In recent years, millennials have been blamed for ruining a number of businesses and industries. The cereal industry, Buffalo Wild Wings and the entire paper napkin business are only a few examples of the victims on Generation Y’s alleged hit list.
Despite the industries that millennials are apparently destroying, it appears these individuals are also responsible for revitalizing others — in particular, the vinyl record industry.
The Economist reported in 2016 that vinyl sales the previous year had the largest gross profit since 1988, a whopping $416 million. In addition, the best-selling audio device of that year, not including the iPhone, was the turntable.
A report by The Guardian said that 2017 is the ninth consecutive year vinyl sales have gone up.
A rise in sales has been credited to more widespread exposure, coming not only from national events such as Record Store Day, but also from more places beginning to accumulate and sell vinyl records.
Another key factor in the rise of vinyl sales, as suggested by The Guardian, has been the deaths of legendary musicians. People have been flocking to buy records, especially after the passings of icons, because the records of such artists become keepsakes. The most recent example of this phenomena was David Bowie. Following his death, he became the best-selling vinyl artist of 2016.
“Young people still want something tangible and real. Vinyl is taking on the role that the CD used to have,” Vanessa Higgins, the CEO of Regent Street and Gold Bar Records, told The Guardian,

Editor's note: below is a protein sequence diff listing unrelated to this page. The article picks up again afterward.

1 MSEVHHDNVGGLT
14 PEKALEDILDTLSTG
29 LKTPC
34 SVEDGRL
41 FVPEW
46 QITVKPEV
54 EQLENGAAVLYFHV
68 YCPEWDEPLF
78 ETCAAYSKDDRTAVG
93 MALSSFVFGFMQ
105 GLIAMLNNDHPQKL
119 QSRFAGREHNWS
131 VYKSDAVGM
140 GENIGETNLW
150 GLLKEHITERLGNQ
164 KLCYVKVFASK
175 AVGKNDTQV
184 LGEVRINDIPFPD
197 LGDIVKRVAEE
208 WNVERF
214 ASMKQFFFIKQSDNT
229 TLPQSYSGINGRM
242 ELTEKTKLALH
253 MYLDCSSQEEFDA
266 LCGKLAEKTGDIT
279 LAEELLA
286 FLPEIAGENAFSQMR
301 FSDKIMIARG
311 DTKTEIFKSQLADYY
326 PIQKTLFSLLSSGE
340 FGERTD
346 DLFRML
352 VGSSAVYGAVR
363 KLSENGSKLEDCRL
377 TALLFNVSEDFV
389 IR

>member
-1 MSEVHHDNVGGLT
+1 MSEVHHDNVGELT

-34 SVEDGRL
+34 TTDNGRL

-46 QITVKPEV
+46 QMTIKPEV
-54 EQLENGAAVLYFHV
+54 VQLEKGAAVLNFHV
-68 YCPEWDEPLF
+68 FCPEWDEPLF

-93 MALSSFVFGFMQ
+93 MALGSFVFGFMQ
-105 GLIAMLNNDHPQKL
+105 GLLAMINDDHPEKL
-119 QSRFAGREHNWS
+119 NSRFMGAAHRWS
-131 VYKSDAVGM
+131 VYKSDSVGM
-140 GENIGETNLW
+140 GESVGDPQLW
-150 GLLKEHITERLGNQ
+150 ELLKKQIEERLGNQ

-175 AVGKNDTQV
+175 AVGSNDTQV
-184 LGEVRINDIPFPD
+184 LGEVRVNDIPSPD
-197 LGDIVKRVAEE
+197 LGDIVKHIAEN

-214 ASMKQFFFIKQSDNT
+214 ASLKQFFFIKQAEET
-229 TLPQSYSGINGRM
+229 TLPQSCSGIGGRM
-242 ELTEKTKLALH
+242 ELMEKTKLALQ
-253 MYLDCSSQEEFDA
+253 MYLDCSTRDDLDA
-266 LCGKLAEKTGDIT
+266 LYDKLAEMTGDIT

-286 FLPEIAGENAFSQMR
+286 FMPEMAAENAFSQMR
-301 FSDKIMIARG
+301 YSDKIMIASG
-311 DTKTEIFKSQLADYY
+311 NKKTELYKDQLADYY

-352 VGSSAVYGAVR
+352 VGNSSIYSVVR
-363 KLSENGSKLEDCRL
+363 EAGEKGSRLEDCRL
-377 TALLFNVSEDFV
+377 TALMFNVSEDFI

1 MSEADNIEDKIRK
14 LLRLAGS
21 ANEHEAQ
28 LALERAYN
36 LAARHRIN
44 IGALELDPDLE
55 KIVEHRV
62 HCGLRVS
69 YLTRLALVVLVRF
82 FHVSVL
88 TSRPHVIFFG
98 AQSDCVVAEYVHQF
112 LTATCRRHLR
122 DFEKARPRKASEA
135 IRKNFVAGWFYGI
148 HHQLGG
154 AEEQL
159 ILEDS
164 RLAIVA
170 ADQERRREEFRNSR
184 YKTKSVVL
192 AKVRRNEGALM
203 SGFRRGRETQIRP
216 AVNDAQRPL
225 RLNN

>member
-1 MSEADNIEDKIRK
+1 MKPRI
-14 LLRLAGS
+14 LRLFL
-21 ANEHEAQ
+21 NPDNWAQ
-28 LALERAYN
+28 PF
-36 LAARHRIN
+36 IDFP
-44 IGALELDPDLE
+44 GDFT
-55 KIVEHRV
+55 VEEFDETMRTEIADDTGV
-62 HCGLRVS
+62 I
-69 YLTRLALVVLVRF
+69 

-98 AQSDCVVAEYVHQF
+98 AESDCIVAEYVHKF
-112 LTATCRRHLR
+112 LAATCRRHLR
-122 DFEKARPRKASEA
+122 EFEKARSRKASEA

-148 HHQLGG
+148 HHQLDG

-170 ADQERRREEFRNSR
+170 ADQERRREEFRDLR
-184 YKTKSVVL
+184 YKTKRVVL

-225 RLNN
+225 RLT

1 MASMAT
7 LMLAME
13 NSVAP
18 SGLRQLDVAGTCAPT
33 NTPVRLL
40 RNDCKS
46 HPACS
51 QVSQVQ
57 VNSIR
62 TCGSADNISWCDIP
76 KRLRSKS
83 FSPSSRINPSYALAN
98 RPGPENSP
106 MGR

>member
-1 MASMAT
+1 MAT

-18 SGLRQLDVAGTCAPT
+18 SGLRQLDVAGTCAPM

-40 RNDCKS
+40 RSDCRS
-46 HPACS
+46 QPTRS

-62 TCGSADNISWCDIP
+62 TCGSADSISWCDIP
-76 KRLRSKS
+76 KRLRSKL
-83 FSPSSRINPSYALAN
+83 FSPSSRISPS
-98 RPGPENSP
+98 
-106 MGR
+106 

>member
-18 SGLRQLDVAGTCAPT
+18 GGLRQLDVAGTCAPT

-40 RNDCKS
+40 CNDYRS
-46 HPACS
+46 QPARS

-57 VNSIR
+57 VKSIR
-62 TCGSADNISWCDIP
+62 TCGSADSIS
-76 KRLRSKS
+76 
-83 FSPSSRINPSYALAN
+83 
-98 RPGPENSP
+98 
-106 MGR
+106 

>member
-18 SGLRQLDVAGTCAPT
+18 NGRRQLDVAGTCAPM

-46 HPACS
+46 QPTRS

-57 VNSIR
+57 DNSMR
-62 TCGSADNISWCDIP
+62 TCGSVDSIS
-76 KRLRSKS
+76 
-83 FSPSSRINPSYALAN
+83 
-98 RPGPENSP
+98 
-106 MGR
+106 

She also pointed out how an increase in streaming and digital downloads has encouraged the discovery of more music, thus spurring a desire to own a physical copy.
The idea of having tangible and real music is also why De’Lon Warren, a senior majoring in animation and digital arts, believes more millennials are buying records.
“They buy them for the same reasons why people like [low-fidelity] hip-hop,” Warren said. “The imperfections. It’s what makes the sound relatable and more human. Vinyls feel more authentic. With all the processed sounding, mainstream music out today, it’s a nice break.”
The recent influx of millennial attention could also be linked to the rise in millennial-targeted sellers, such as Urban Outfitters, the new allure they have given the turntable and the image associated with owning records by artists they’ve never listened to.
It also helps that the most popular artists of today continue to release vinyl editions of their music. The Arctic Monkeys’ 2013 release of their fifth album, AM, became one of the best-selling vinyl records of the decade.
In 2017 thus far, the most popular vinyl album goes to Ed Sheeran’s record, having sold 31,000 copies since its release in March. In second place stands a reissue of The Beatles’ throwback tracks from their classic album Sgt. Pepper’s Lonely Hearts Club Band. Not far behind is the soundtrack to the first Guardians of the Galaxy movie on vinyl, once again demonstrating the typical millennial fascination with blending the past with the present.
However, one factor not driving millennials to purchase vinyl records is pure nostalgia. As noted by a letter to the editor in response to the Los Angeles Times article, “Why is vinyl making a comeback? ‘Nostalgia’ doesn’t quite cut it,” the assumption millennials could be buying out of nostalgia isn’t completely true, because saying all millennials — especially those born closer to the Generation Z starting point — are buying out of nostalgia doesn’t make sense. How can someone be nostalgic for something they never had? How can a 20-year-old long for an album that came out 21 years ago? The nostalgia fueling the millennial vinyl industry boom is not due to direct experiences; rather, they hope to live vicariously in the past through these objects.
Still, the love millennials have shown, and continue to show, toward objects and cultural elements of the past is a signifying marker of a generation that can coexist with both the past, present and future. Millennials make up a generation that can truly have it all.